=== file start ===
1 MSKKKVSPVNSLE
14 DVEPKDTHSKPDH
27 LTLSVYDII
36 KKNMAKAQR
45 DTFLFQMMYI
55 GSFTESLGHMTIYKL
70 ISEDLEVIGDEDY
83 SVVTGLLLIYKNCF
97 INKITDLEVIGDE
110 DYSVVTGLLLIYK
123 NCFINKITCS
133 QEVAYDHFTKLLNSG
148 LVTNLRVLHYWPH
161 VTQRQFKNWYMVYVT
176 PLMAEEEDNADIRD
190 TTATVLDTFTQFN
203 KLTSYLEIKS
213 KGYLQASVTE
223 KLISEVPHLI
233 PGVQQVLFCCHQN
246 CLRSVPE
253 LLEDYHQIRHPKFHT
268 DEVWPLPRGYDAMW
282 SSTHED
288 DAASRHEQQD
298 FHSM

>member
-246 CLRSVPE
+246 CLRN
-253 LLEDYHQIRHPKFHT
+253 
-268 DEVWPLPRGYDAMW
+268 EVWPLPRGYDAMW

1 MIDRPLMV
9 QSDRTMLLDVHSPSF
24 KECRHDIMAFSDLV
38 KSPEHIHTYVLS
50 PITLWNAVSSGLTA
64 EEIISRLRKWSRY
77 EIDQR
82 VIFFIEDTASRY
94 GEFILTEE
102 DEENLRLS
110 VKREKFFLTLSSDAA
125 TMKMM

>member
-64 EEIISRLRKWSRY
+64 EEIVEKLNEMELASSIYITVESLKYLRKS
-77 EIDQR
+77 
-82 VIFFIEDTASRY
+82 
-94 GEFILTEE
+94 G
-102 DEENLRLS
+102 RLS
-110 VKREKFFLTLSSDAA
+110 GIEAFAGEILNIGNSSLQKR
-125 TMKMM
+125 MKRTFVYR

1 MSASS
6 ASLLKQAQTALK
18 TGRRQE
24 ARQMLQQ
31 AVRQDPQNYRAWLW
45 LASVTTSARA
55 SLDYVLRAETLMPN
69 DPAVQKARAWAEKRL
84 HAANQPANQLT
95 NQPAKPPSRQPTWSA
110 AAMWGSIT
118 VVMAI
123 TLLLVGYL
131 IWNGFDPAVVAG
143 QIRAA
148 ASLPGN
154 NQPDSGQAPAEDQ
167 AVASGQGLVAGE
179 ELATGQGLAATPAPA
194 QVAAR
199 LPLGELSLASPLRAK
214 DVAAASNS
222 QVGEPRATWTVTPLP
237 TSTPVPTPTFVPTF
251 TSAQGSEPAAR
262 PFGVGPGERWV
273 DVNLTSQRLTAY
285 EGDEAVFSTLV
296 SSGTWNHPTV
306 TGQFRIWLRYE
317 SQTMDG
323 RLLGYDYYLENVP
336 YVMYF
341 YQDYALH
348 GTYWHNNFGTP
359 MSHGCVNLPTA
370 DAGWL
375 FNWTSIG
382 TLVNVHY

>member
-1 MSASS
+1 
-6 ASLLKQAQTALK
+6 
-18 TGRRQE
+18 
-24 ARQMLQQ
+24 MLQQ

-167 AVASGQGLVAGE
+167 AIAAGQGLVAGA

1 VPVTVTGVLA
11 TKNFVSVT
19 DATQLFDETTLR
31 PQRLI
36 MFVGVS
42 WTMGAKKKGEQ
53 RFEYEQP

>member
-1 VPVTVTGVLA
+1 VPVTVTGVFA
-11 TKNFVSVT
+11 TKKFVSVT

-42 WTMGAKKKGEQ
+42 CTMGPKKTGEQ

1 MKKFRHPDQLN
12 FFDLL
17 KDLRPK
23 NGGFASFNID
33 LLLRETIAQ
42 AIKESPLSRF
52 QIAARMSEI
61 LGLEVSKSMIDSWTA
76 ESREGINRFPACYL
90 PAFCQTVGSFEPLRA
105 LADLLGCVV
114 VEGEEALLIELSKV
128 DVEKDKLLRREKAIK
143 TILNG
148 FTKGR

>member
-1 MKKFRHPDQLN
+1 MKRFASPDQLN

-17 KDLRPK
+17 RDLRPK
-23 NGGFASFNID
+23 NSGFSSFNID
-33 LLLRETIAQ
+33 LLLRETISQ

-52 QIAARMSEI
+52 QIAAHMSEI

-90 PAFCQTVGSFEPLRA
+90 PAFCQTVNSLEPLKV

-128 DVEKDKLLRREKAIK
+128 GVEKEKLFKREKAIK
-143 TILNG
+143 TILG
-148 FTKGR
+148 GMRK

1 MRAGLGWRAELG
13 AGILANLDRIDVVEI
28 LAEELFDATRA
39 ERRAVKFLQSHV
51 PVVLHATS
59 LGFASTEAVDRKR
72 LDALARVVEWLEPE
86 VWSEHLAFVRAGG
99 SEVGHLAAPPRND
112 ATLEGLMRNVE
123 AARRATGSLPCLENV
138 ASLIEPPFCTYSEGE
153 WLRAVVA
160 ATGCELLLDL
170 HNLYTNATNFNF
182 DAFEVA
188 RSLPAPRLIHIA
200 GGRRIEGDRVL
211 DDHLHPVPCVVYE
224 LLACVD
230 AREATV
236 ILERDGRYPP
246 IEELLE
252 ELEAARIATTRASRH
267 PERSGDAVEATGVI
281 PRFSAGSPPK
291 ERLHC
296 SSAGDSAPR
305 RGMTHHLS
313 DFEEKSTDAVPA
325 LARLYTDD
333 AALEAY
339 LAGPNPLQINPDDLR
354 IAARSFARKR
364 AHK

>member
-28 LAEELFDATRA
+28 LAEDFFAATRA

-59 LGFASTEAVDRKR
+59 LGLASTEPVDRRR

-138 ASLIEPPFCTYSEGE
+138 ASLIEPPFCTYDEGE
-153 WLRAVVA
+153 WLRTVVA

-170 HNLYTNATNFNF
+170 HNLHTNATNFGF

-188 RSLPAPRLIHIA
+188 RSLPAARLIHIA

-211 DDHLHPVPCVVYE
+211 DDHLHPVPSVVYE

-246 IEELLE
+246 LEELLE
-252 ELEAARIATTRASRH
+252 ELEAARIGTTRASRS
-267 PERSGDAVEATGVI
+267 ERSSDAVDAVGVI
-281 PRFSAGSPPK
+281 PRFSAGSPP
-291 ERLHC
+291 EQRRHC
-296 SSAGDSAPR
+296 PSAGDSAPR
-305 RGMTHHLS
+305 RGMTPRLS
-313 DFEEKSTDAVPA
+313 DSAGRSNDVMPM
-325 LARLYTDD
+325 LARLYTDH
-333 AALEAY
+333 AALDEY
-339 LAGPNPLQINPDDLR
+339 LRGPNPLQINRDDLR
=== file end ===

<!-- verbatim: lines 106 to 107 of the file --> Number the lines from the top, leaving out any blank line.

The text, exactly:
+18 
-24 ARQMLQQ